I don’t do well at describing. I tend to stick with visual representations. Here are two techniques we went over in class Tuesday. I was bummed up and couldn’t participate so I took video.
The Hip Switch – Side Control to Mount reminds me a lot of the usefulness of Over-Under technique that was shown in two of my last posts “Over-Under Hip Throw” and “North South Arm Bar”. I’m noticing that having a Over-Under setup leads to many different techniques. As I’m typing this I just realized that the Butterfly Sweep we learned at the open house uses it too. I especially like the Hip Switch technique because once you have it you have all the time in the world to work for the mount. As Mark demonstrates you can’t upa out of it.
Every person that learns BJJ I think is like a explorer in a undiscovered land. Rather poetic isn’t it. Why I say this is as of late I’ve been seeing progress in my Jiu Jitsu. I am finding myself in situations where I have been trained what to do but I’ve never been in them often enough or at all in a match. For example the other day I got a white belt in a arm bar from mount. I just don’t get arm bars that often. I guess I haven’t been looking for them or I fight opponents higher then me that don’t leave themselves open. What ever the case this white belt grabbed a hold of his arm forming a rectangle. I tried to break his grip but he was far too strong. I decided it was silly to try using muscle anyway. BJJ is about technique. So I tried a prying / cutting technique I had been taught long ago. I didn’t get the technique correct and it had no effect. The white belt now tried to sit up with his arms still locked. I was now in real undiscovered country. I didn’t know what to do to keep him down. I instinctively pushed with my legs and knocked him back over. I didn’t realize that the leg on the head was my control and thought he had fallen over because he was off balance. When he tried again he managed to get up and stack me. I was upset with myself for letting him out of a sure submission. This isn’t the only situation where I’ve found my self in a dominate position or so near a submission and blown it. I’ve decided its a good thing. I went home and started practicing what I would do in that situation again on my Submission Master Grappling Dummy. If I didn’t find my self on the verge of or in undiscovered frontier most of the time then I wouldn’t feel I’m learning.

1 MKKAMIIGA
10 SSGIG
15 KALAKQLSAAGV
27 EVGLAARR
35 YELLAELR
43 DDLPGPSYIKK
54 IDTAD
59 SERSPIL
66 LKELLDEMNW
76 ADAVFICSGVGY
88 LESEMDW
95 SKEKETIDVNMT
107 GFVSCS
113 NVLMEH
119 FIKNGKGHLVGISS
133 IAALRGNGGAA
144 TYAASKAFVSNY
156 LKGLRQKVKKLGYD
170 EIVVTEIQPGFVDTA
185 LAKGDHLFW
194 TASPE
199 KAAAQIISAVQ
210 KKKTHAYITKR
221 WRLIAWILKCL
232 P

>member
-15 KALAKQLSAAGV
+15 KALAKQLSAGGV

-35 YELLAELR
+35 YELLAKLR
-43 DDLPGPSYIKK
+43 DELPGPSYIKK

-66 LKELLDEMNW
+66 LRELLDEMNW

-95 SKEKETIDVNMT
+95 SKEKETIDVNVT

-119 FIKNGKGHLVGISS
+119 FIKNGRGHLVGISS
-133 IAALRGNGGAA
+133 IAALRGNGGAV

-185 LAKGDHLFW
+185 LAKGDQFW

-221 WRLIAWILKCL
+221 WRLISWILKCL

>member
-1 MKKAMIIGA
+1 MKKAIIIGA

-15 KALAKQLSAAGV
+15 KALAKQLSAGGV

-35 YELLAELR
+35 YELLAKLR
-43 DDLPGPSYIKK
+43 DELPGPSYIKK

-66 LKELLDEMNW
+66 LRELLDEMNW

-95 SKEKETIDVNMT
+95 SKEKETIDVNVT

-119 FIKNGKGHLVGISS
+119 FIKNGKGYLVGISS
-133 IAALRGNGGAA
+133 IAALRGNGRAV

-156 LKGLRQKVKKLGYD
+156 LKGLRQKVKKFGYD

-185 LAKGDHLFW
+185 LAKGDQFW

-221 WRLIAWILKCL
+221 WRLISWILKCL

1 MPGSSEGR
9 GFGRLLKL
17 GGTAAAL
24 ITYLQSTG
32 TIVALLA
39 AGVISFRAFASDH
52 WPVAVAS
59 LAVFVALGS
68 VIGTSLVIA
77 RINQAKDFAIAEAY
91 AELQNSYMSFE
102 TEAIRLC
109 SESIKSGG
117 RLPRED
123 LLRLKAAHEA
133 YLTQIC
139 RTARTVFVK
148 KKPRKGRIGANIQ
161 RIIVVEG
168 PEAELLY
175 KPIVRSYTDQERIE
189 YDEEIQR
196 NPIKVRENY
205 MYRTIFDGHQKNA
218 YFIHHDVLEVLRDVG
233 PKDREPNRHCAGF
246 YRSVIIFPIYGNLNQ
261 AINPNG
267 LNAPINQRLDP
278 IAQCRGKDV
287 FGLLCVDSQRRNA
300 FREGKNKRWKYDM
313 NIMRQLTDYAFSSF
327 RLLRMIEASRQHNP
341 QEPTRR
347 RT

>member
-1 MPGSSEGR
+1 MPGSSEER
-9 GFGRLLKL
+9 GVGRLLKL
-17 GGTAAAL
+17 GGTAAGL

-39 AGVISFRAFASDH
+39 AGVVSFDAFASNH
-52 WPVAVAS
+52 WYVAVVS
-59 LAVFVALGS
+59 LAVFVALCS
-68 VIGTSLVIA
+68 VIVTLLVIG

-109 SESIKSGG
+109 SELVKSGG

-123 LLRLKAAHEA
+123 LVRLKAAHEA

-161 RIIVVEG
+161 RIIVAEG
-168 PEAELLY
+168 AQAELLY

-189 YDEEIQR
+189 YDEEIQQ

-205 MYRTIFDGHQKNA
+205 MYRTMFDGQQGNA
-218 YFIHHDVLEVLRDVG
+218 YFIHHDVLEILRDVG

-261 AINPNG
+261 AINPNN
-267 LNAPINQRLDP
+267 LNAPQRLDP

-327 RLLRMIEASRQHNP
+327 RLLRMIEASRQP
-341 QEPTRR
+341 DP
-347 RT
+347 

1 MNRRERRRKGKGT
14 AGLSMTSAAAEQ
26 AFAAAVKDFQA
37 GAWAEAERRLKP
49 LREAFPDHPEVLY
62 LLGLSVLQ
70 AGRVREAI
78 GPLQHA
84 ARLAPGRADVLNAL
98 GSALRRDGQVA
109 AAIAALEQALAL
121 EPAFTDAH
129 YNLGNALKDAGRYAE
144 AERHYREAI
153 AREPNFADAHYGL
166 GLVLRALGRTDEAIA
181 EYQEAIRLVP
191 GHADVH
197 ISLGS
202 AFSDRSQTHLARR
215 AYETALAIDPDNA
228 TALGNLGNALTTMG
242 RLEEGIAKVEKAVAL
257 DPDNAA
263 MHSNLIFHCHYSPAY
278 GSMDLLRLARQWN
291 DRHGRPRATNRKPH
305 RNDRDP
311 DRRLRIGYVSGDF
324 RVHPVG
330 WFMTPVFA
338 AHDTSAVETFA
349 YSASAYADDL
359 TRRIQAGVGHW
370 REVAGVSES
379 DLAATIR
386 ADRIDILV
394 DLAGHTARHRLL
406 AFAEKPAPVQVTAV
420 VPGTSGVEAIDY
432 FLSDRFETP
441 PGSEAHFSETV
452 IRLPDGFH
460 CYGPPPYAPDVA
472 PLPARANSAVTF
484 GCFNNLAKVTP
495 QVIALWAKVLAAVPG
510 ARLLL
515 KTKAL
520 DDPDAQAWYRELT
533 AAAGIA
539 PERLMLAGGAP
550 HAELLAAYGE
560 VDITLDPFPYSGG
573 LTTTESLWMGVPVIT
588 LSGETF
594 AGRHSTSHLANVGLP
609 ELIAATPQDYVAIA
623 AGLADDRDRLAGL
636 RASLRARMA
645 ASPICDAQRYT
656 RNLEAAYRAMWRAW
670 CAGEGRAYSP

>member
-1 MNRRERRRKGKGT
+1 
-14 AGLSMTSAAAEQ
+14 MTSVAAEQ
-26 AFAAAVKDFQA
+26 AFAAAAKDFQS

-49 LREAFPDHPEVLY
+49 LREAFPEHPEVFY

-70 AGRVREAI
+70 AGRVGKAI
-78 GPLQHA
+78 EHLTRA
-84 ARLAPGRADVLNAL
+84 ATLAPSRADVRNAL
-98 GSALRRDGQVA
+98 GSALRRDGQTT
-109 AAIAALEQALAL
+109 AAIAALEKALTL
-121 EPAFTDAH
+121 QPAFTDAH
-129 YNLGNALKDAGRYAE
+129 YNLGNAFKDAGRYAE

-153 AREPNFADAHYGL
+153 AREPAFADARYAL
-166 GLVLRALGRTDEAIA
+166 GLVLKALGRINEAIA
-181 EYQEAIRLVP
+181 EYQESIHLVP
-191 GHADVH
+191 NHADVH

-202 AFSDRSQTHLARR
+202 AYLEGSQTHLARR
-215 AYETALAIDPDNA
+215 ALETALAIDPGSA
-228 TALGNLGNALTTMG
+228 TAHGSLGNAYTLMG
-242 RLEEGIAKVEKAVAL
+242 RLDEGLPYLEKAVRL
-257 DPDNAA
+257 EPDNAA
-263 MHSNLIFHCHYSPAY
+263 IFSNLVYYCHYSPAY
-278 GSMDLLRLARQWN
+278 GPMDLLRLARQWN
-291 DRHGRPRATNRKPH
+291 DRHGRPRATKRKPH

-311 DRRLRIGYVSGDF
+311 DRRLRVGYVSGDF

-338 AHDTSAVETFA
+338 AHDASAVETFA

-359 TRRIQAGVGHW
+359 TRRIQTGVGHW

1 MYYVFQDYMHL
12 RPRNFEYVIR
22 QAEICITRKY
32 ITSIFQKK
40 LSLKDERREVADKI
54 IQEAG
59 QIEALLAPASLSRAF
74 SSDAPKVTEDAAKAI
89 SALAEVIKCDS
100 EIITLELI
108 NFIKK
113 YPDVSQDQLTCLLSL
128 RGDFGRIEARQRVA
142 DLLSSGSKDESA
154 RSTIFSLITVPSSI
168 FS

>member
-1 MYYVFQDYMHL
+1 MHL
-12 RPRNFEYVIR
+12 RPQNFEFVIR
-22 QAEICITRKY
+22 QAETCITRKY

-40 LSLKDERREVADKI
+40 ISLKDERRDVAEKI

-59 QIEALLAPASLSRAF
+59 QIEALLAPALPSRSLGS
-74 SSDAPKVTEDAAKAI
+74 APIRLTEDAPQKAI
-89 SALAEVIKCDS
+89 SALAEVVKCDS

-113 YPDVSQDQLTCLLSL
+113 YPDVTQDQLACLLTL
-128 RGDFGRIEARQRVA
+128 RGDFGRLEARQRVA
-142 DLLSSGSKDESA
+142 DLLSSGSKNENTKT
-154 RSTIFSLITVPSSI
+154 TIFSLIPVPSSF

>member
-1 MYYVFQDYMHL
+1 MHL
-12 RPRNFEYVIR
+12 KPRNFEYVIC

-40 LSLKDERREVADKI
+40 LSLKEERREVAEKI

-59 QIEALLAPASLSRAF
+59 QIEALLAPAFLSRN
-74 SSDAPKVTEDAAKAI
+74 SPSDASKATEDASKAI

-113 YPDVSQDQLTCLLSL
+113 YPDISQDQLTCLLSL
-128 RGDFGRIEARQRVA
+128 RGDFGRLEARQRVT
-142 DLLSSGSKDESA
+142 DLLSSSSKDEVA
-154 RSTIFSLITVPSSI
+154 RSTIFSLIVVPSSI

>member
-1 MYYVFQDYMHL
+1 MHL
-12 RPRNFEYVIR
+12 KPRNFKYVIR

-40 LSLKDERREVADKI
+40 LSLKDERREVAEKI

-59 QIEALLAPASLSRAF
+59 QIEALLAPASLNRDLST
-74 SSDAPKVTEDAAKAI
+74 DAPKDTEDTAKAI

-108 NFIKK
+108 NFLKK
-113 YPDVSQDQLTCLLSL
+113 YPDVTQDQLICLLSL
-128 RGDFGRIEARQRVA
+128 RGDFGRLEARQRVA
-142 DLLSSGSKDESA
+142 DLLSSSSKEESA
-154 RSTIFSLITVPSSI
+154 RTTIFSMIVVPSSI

Its assembled and I’ve started drilling with it. The first thing I noticed was how hard the floor is. I don’t have a mat. I have been thinking about if I should even get one. I like some real world or practical application of BJJ. If I got in a street fight I will use my Jiu Jitsu training but I doubt there will be a mat. The next thing I noticed is that when I tried a Kimura it doesn’t feel right. The structure of the Submission Master’s arm is a arch with no true joints. At first I didn’t like this but then I realized it felt more like a arm that is trying to do a escape. It gave me a different perspective on my Kimura technique and how to apply it. The next thing I tried was the Triangle Choke. This hurt at first because the dummy is so hard. I didn’t realize how soft real humans are. I worked my Triangle and figured out something new I hadn’t noticed before. I posted Brazilian Jiu Jitsu Submission Techniques – The Triangle and gave tips and tricks on improving your Triangle. I now can add to that getting the knee of the leg around the neck above the neck. I have also found that just moving it around, it is 70 lbs, breaks me into a sweat. It doesn’t do infinity drills so you have to reset some drills to do it over. But for the most part you can do Arm Bars, Triangles, Kimuras, and other submissions over and over on each side. For Cross Body and Mount work you sit or lay very high. You don’t have a soft gut to lay into. I also can’t hook the legs (grapevines) in mount. What it comes down to is its no full substitute for a person but it does very well for what it is intended. So far I really like it and feel it is money well spent. It is true the $560 price tag is high but it sure beats the home made version I’ve seen on YouTube.com. I think the only true competitor in its class is the Bubba. I didn’t choose the Bubba because it didn’t sit up in guard, it looks light weight, and flimsy. I’m going to start trying some escapes and sweeps on it tomorrow and see how they go.